At Auschwitz, the Sonderkommando Jews were selected to work in the crematoria, carrying bodies out of the gas chamber, and shoving them into the cremation ovens. But first, the Sonderkommando Jews had to pull the gold teeth out of the mouths of their fellow Jews, after they had been gassed. (Shouldn’t they have pulled the gold teeth out BEFORE the Jews were gassed, and their bodies were contaminated with poison gas?)
Holocaust survivor Martin Becker was selected to be one of the Sonderkommando Jews, at the age of 11; he worked in this job for 5 years before he was marched out of the Auschwitz camp.
Martin Becker is still alive, at the age of 87, and he is out on the lecture circuit, telling his story, which you can read in full at http://www.thewrap.com/martin-becker-holocaust-survivor-waxword-column
Look at my photo above, taken at Auschwitz in 2005. It shows the trolley, on which the bodies were placed, before they were shoved into the ovens at Auschwitz. At the age of 11, Martin Becker had no trouble dragging a body out of the gas chamber and throwing it up onto a trolley car.
In my photo above, there are lighted candles on the trolley where the bodies would have been placed by the Sonderkommando Jews. At the age of 11, Martin Becker was not much taller than the trolley car. Yet, he somehow managed to do his job as a Sonderkommando, so that he would not be shoved into the oven alive.
Why did the Nazis keep Martin Becker alive for 5 long years? Didn’t they know that he might live to the age of 87 and tell his story to the world?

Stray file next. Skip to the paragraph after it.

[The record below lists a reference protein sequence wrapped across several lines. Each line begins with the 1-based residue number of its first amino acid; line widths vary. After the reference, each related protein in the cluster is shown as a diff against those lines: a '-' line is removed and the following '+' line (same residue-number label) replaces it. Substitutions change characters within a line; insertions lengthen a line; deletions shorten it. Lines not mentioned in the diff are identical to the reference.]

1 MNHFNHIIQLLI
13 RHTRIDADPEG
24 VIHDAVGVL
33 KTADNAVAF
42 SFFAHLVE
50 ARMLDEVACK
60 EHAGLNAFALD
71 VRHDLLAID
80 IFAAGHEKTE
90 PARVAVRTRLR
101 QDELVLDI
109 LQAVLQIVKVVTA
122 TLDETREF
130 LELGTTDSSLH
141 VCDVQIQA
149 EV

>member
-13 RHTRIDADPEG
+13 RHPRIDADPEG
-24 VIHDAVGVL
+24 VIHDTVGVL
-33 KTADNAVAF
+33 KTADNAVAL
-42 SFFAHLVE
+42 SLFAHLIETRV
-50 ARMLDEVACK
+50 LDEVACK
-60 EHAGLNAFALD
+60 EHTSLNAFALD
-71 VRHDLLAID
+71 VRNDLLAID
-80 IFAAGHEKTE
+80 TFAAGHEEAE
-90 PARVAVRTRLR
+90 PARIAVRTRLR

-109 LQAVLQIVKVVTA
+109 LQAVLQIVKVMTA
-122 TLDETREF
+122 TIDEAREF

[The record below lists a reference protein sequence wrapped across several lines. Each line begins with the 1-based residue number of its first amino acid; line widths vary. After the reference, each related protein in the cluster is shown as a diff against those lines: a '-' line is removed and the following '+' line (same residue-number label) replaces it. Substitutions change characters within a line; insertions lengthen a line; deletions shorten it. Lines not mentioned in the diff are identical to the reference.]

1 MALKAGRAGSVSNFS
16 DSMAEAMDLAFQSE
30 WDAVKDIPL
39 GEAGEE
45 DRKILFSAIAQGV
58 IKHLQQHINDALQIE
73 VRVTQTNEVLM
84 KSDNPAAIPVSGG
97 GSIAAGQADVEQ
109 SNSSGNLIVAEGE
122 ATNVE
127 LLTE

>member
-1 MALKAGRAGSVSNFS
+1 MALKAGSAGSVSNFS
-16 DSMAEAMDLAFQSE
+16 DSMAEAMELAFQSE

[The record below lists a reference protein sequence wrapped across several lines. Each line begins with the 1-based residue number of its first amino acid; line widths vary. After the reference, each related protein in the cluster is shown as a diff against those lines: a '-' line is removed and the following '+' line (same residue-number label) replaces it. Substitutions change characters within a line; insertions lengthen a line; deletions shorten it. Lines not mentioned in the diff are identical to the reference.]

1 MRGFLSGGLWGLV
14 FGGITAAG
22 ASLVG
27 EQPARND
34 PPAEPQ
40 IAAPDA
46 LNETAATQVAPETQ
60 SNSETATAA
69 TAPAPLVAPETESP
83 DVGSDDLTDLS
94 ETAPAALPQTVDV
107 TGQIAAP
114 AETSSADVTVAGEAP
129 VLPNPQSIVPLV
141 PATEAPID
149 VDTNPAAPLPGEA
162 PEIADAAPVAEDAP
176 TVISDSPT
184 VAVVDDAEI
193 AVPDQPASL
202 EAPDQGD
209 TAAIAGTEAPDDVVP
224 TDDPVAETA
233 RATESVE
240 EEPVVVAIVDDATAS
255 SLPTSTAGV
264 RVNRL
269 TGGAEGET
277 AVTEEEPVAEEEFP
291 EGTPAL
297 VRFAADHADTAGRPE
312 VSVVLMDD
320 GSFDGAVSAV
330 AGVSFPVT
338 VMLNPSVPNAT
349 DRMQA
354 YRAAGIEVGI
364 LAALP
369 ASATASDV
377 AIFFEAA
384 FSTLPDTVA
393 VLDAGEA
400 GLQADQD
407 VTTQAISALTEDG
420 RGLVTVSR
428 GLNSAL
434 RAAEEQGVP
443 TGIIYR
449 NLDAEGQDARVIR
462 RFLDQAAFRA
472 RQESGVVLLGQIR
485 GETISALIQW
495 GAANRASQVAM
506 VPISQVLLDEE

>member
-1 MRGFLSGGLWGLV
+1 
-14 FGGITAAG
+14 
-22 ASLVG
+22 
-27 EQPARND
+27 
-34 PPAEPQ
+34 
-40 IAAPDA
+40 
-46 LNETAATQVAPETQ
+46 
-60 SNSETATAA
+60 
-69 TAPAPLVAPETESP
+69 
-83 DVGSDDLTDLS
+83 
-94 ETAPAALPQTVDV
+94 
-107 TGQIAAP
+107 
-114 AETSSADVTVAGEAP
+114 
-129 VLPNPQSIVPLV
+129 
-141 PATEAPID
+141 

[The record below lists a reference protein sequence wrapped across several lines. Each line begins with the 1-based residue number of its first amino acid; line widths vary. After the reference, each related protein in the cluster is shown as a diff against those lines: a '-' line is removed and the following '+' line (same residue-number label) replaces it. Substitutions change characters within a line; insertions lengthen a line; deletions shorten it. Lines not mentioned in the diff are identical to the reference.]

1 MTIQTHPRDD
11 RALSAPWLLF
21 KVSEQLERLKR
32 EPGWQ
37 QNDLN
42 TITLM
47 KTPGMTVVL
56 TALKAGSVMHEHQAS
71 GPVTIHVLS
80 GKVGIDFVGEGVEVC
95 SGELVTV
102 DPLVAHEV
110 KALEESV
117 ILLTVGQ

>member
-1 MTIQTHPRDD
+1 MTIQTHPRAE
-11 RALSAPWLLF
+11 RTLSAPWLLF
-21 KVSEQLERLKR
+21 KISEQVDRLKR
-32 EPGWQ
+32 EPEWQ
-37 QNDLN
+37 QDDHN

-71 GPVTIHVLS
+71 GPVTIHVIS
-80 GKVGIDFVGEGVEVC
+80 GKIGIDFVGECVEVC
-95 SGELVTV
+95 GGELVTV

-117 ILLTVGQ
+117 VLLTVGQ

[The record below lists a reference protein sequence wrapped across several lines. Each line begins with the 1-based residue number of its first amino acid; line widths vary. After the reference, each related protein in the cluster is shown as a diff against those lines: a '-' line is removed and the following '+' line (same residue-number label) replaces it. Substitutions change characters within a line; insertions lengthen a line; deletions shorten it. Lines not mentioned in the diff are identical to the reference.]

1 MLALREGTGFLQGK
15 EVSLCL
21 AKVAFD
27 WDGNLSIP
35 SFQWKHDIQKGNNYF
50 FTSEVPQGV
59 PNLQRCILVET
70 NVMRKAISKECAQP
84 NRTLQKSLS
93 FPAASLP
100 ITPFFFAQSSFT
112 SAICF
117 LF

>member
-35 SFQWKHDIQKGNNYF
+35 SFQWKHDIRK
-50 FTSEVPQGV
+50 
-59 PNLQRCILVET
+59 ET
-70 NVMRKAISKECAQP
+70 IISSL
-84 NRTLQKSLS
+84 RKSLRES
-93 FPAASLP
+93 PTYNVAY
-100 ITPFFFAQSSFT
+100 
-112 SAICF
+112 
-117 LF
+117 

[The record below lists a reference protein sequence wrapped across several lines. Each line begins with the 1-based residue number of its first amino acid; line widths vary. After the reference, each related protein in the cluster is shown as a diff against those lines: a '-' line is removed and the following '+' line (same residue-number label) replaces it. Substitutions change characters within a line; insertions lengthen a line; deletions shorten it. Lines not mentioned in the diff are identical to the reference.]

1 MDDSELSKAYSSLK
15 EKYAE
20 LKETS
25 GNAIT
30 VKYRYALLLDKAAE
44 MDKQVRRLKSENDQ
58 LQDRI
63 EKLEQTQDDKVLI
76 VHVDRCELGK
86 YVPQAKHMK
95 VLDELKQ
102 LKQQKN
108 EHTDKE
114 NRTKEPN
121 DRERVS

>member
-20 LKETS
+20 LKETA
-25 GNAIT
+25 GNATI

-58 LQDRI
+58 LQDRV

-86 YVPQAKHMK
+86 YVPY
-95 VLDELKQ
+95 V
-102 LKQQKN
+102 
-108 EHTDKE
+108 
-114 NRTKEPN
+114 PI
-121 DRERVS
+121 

This quote is from the article about Martin Becker:
Born in Karlsruhe, Germany, Martin Becker was sent to Auschwitz in 1941, as a child of 11. His parents and grandparents were marched off to the gas chambers. He was handed a pliers and ordered to pull gold from the teeth of gassed corpses, individuals — he recalled in my living room this week — who moments earlier had been alive.
Martin Becker lived and worked in this death camp [Auschwitz] for five years, forced to serve as a Sonderkommando, one of the cursed crew charged with disposing of corpses, removing valuables and putting them in the ovens.
It was terrible,” he said simply, with devastating understatement. He recalled a friend he made among the Sonderkommando, Eric, who missed some of the gold in the teeth. He was thrown in the oven by a Nazi guard, still alive. He recalled 1944, when the Hungarian Jews were shipped to their deaths in Auschwitz: “They had a lot of gold in their teeth.” [...]
The Nazis were careful to kill the Sonderkommando at regular intervals. They were witnesses to crimes, and as such, needed to be liquidated. Martin Becker said that at a key moment of liquidation, he slipped into a line of Russian children and was overlooked. [...]
How many times did Martin have to slip into a line of Russia children to escape being killed? According to Wikipedia, the Sonderkommando Jews were killed every 4 months, and replaced by Jews who had just arrived at the camp.
This quote is from Wikipedia:
Because of their intimate knowledge of the process of Nazi mass murder, the Sonderkommando were considered Geheimnisträger — bearers of secrets — and as such, they were kept in isolation from other camp inmates, except, of course, for those about to enter the gas chambers. Since the Nazis did not want Sonderkommandos’ knowledge to reach the outside world, they followed a policy of regularly gassing almost all the Sonderkommando and replacing them with new arrivals at intervals of approximately 4 months; the first task of the new Sonderkommandos would be to dispose of their predecessors’ corpses. Therefore since the inception of the Sonderkommando through to the liquidation of the camp there existed approximately 14 generations of Sonderkommando.
Was Martin Becker big for his age, when he was 11 years old? Was he a big, strapping boy, who could throw the body of a grown man onto a trolley cart? His photo below, shows that he is shorter than the average man today, but maybe he has shrunk with age.